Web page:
The Knot announces content distribution deal with Yahoo!
February 2002 The Knot receives $5 million strategic investment from The May Department Stores Company
and announces marketing alliance to promote the online gift registries of The May Department
The Knot brings Real Weddings from The Knot to the television screen on The Oxygen Network.
September 2003 The Knot's "Bridal Fashion Preview" televised special airs on The Oxygen Network
iVillage, Inc. operates various online and offline media-based properties for women. Its
properties include the iVillage.com, Women.com, gURL.com, Astrology.com,
Substance.com, Promotions.com, Healthology.com, and GardenWeb.com Web sites. The
company also provides Web site creation and development services to healthcare related
organizations; digital commerce platforms creation and development services; consumer
products offerings, consisting of an iVillage-branded book series; and informational and
instructional magazines, custom publications, television programming, videos, and online
properties of interest to expectant and new parents. The company also offers research
services measuring brand awareness and the attributes related to purchase decisions to its
sponsors, advertisers, and other customers.
THIS JUST IN….
NBC Universal to Acquire iVillage Inc.; Top Women's Online Community to Be
Centerpiece of NBCU's Digital Strategy
NEW YORK--(BUSINESS WIRE)--March 6, 2006--NBC Universal and iVillage Inc.
(NASDAQ:IVIL) have signed a definitive agreement for NBC to acquire iVillage, one of
the nation's most successful online destinations for women.
INDUSTRY & KNOT: S.W.O.T. ANALYSIS
? Low entry barriers as there are relatively small startup costs. “The cost of starting
a Web-based company is plummeting,” says Keven Maney in his June 7, 2005
article in USAToday Online. “Some in the industry estimate starting an Internet
company today costs one-tenth or even one-fifteenth what it did just five years
? Diversification between companies.
? Constant innovation
? Over one million subscribers to theKnot, and growing.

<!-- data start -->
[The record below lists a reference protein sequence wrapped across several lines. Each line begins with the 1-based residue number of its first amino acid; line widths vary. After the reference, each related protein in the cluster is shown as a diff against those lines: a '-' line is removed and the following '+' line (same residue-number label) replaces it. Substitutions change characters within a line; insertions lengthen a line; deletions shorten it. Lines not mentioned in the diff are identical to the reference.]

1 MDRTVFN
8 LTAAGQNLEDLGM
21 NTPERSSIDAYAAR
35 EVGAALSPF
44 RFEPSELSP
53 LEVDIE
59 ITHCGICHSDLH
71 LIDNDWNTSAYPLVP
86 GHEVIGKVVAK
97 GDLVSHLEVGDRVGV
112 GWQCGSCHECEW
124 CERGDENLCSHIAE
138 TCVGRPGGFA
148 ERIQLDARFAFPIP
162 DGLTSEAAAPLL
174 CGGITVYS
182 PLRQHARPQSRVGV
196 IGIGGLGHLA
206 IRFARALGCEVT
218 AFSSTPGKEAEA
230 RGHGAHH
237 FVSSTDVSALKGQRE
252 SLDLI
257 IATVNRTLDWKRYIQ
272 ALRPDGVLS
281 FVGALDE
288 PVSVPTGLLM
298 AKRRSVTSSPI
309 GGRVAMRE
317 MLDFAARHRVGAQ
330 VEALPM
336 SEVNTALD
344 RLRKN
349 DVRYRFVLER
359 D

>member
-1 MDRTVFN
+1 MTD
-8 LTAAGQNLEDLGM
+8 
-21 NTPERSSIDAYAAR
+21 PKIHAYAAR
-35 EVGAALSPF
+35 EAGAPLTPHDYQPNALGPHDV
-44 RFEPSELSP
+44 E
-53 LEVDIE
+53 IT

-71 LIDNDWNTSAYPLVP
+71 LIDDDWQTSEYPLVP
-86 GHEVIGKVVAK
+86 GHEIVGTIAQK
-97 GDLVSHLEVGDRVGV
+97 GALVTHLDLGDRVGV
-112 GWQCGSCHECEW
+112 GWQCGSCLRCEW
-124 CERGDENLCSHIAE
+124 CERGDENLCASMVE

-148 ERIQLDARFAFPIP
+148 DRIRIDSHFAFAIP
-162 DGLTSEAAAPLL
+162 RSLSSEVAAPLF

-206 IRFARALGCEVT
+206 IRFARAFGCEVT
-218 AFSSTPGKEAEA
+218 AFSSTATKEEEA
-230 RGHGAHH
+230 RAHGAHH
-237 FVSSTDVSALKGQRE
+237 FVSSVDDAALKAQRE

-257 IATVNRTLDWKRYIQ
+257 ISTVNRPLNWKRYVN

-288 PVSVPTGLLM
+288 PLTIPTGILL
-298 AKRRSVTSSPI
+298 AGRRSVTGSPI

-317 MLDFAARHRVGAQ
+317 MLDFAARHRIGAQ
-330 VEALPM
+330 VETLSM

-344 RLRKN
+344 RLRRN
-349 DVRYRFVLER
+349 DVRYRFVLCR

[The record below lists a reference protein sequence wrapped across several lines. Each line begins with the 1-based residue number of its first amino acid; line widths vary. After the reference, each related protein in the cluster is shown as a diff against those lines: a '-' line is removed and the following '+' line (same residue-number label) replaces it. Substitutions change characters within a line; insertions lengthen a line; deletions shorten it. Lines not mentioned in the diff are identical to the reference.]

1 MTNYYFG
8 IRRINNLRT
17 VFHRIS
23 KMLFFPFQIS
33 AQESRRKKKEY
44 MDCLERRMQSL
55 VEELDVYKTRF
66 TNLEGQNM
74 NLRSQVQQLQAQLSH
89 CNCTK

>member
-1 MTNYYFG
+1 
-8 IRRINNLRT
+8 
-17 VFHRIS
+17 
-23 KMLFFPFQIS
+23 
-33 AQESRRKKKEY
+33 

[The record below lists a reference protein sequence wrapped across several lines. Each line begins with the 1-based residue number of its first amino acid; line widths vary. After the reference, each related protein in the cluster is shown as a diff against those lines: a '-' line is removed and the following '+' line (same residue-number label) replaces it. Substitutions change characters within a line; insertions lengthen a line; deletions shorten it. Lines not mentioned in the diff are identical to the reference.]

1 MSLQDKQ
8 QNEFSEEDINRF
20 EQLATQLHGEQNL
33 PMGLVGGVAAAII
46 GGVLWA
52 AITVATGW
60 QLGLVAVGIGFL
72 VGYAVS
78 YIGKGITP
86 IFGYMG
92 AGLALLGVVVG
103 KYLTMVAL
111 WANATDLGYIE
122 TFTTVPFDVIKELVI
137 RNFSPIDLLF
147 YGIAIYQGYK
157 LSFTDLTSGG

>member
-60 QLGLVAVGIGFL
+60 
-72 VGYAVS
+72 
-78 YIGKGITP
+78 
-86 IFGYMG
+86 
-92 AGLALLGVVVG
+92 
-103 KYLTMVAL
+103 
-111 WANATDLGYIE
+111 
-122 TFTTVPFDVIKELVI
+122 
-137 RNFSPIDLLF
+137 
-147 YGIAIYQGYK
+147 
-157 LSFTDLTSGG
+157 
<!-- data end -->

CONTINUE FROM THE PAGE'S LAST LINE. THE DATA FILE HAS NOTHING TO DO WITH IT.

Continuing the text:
? Market niche in wedding related services.
? High volatility. Volatility implies risk and internet stocks do typically have
? Reliance on advertising revenue. 99% of Google’s 2004 revenue was from
? Decreasing inventory turnover.
? Knot appeals mainly to women – needs to diversify its target audience.
? Foreign investment.
? Advancements in cell phone technology. Some companies have made web
content formatted to smaller screens available to subscribers.
? Web lobs (Blogs). According to Yahoo’s industry profile, “The 2004 presidential
election brought blogging into the mainstream parlance as both partisan and
independent commentators managed to scoop many traditional news outlets.
Blogs operated by active military personnel are providing a unique and unfiltered
view of the war in Iraq.”
? Strategic Alliances with retail businesses.
? Government regulation. The Digital Millennium Copyright Act, Children’s
Online Protection Act, Children’s Online Privacy Protection Act, and other
similar laws are always subject to violation if the company is not careful.
? Competition with iVillage.com, or other companies like weddingchannel.com
Sustainable Free Cash Flow from Equity (FCFE) growth in the accompanying FCFE analysis is assumed to be 12.5%. This is because of the following reasons: This year,
“Analyst Estimates “on Yahoo Finance predict that the growth in S&P will be 12%. This
year, KNOT’s growth is predicted to be a whopping 125%; next year is forecasted at 64%
and the rate for the next five years is 43%. When determining this assumption, it was
decided to err on the side of conservative predictions – weighing the S&P’s predicted return most heavily.
KNOT experienced Sales Growth of 24.5% in 2003, 12.81% in 2004, and 24.18% in
2005. The average of these three years’ growth is 20.5%. As the company gains more
exposure, it is predicted that sales will grow even further. Yahoo predicts a 22.5%
growth for 2006. The accompanying FCFE analysis starts off with a slightly more
aggressive growth rate of 25% for 2006 and 2007, but recognizes that the company will
mature quickly as its market is only so big. Therefore, the growth rates are assumed to
still be increasing, at a decreasing rate, by 20%, 18%, and 15% for 2008, 2009, and 2010,
Cost of Goods Sold (COGS) is represented as a percentage of sales. Looking at the
previous four years of data, COGS have been 35%, 32%, 27%, and 22% most recently.
When analyzing this, along with many other expense items on the Income Statement, it
was determined that a four-year weighted average of these percentages, with the most
recent year being weighed heaviest and the oldest year weighed least, would be a better
estimate to use for the assumption for the pro-forma financials and subsequently the
FCFE analysis. The weights are the following: 40% for 2005, 30% for 2004, 20% for
2003, and 10% for 2002. Using this technique, the assumption for COGS as a percentage
of sales is a consistent 26%.
The assumptions for Research and Development (R&D), Selling General and Administrative (SG&A), and Depreciation/Amortization followed the same method as